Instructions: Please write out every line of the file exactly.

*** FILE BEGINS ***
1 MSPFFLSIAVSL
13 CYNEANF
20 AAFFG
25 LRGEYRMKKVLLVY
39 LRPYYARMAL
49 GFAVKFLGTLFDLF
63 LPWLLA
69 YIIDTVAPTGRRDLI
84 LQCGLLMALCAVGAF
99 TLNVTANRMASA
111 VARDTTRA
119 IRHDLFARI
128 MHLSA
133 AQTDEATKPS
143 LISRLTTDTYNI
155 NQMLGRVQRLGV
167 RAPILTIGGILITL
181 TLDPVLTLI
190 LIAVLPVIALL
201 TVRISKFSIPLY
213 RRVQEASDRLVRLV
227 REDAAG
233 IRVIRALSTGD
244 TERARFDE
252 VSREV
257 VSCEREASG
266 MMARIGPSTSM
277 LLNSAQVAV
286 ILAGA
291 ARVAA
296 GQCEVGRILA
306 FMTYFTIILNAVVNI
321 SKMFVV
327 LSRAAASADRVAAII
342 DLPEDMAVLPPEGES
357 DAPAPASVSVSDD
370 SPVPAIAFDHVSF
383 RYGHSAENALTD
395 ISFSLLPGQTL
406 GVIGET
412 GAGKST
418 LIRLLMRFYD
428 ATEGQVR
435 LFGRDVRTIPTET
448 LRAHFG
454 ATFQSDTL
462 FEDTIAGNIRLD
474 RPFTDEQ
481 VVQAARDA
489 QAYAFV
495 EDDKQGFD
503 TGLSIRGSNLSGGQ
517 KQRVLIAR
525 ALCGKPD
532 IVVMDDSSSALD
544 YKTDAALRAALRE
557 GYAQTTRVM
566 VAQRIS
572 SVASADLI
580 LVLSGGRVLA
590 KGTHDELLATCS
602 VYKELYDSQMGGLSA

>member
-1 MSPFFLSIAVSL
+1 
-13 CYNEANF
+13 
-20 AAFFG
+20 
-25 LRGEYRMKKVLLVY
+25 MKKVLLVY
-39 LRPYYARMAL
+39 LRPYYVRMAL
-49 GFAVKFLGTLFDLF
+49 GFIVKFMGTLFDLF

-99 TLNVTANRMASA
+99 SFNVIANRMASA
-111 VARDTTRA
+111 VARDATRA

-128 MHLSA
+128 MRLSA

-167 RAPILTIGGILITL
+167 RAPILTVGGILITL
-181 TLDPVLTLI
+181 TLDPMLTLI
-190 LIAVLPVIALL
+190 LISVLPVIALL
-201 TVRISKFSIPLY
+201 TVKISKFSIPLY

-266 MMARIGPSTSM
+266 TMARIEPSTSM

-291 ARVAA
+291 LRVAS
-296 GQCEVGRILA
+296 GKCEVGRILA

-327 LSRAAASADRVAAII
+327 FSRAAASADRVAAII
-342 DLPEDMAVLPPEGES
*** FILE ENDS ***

1 MSPFFLSIAVSL
13 CYNEANF
20 AAFFG
25 LRGEYRMKKVLLVY
39 LRPYYARMAL
49 GFAVKFLGTLFDLF
63 LPWLLA
69 YIIDTVAPTGRRDLI
84 LQCGLLMALCAVGAF
99 TLNVTANRMASA
111 VARDTTRA
119 IRHDLFARI
128 MHLSA
133 AQTDEATKPS
143 LISRLTTDTYNI
155 NQMLGRVQRLGV
167 RAPILTIGGILITL
181 TLDPVLTLI
190 LIAVLPVIALL
201 TVRISKFSIPLY
213 RRVQEASDRLVRLV
227 REDAAG
233 IRVIRALSTGD
244 TERARFDE
252 VSREV
257 VSCEREASG
266 MMARIGPSTSM
277 LLNSAQVAV
286 ILAGA
291 ARVAA
296 GQCEVGRILA
306 FMTYFTIILNAVVNI
321 SKMFVV
327 LSRAAASADRVAAII
342 DLPEDMAVLPPEGES
357 DAPAPASVSVSDD
370 SPVPAIAFDHVSF
383 RYGHSAENALTD
395 ISFSLLPGQTL
406 GVIGET
412 GAGKST
418 LIRLLMRFYD
428 ATEGQVR
435 LFGRDVRTIPTET
448 LRAHFG
454 ATFQSDTL
462 FEDTIAGNIRLD
474 RPFTDEQ
481 VVQAARDA
489 QAYAFV
495 EDDKQGFD
503 TGLSIRGSNLSGGQ
517 KQRVLIAR
525 ALCGKPD
532 IVVMDDSSSALD
544 YKTDAALRAALRE
557 GYAQTTRVM
566 VAQRIS
572 SVASADLI
580 LVLSGGRVLA
590 KGTHDELLATCS
602 VYKELYDSQMGGLSA

>member
-1 MSPFFLSIAVSL
+1 
-13 CYNEANF
+13 
-20 AAFFG
+20 
-25 LRGEYRMKKVLLVY
+25 MKKVLLVY
-39 LRPYYARMAL
+39 LRPYYVRMAL
-49 GFAVKFLGTLFDLF
+49 GFIVKFMGTLFDLF

-99 TLNVTANRMASA
+99 SFNVIANRMASA
-111 VARDTTRA
+111 VARDATRA

-128 MHLSA
+128 MRLSA

-167 RAPILTIGGILITL
+167 RAPILTVGGILITL
-181 TLDPVLTLI
+181 TLDPMLTLI
-190 LIAVLPVIALL
+190 LISVLPVIALL
-201 TVRISKFSIPLY
+201 TVKISKFSIPLY

-266 MMARIGPSTSM
+266 TMARIEPSTSM

-291 ARVAA
+291 LRVAS
-296 GQCEVGRILA
+296 GKCEVGRILA

-327 LSRAAASADRVAAII
+327 FSRAAASADRVAAII
-342 DLPEDMAVLPPEGES